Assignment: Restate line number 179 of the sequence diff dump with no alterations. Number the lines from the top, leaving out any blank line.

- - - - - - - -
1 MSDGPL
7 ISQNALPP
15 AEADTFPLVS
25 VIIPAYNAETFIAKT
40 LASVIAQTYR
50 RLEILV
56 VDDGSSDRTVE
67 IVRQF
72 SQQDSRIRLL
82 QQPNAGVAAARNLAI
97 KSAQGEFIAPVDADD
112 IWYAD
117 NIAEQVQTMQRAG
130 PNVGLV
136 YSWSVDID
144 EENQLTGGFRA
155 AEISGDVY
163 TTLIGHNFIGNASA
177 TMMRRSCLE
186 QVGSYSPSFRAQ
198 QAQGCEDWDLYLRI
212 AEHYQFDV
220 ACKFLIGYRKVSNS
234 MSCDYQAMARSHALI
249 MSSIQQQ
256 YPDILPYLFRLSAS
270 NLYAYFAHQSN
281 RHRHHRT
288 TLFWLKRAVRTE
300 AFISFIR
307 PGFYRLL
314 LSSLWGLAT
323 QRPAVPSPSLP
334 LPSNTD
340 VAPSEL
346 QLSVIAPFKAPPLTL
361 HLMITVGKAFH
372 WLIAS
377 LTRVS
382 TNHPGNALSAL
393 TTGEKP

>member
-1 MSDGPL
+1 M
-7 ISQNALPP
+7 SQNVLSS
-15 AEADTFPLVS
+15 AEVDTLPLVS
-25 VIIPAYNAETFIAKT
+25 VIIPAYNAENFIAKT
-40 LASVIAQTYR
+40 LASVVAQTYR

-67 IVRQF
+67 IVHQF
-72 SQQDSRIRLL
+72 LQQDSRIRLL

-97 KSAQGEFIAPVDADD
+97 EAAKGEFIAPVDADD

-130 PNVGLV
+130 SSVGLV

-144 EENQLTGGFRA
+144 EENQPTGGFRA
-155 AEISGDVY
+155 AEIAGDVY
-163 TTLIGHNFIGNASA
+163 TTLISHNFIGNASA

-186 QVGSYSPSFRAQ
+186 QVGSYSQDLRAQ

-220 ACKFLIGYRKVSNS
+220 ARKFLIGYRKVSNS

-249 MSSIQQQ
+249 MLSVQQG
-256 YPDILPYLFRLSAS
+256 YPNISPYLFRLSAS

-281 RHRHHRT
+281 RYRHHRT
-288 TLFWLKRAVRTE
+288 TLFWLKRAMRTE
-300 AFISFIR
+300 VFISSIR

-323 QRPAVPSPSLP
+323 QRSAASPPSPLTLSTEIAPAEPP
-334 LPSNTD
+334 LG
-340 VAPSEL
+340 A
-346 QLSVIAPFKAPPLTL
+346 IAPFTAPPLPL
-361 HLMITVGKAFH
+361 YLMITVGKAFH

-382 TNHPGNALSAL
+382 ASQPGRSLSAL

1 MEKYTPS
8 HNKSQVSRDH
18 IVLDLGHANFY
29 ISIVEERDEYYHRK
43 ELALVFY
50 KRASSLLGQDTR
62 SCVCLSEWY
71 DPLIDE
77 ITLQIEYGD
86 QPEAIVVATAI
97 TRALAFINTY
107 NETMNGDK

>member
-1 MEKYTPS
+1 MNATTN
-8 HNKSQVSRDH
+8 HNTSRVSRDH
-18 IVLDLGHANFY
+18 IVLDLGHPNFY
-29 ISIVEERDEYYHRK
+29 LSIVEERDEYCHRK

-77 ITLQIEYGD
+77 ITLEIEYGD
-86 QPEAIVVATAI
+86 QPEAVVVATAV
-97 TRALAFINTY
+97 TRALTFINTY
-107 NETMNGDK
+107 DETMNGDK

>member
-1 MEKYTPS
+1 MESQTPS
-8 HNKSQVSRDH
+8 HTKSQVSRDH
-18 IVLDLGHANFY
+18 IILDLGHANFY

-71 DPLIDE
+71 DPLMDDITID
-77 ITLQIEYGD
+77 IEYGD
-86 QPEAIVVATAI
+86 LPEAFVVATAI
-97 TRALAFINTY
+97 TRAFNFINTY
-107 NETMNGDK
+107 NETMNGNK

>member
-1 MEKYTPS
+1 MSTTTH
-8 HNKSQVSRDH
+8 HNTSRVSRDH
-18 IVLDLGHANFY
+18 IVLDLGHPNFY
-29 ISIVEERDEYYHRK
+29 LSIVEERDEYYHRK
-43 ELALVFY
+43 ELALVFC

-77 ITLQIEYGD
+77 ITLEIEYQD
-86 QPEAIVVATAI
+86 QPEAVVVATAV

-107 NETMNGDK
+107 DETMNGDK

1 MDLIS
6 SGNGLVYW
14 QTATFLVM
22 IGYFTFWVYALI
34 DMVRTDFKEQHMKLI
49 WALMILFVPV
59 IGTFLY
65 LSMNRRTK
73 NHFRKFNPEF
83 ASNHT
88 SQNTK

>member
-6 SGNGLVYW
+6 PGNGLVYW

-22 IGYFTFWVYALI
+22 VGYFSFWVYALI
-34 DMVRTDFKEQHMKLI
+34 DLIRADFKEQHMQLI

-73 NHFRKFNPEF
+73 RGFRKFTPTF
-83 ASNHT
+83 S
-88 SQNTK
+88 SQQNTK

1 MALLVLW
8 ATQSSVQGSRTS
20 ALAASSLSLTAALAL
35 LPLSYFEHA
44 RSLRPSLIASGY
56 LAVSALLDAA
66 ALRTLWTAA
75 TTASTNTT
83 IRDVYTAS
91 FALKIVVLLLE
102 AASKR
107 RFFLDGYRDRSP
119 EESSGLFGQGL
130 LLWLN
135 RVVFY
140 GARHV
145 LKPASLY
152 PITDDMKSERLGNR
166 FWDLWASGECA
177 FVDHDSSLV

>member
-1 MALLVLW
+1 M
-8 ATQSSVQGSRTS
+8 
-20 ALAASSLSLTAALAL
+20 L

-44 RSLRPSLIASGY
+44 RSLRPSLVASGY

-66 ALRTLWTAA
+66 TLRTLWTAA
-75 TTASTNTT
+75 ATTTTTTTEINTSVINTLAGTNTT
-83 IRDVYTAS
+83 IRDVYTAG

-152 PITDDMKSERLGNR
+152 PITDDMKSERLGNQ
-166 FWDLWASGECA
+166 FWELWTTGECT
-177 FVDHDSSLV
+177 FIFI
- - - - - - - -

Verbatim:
+88 SQQNTK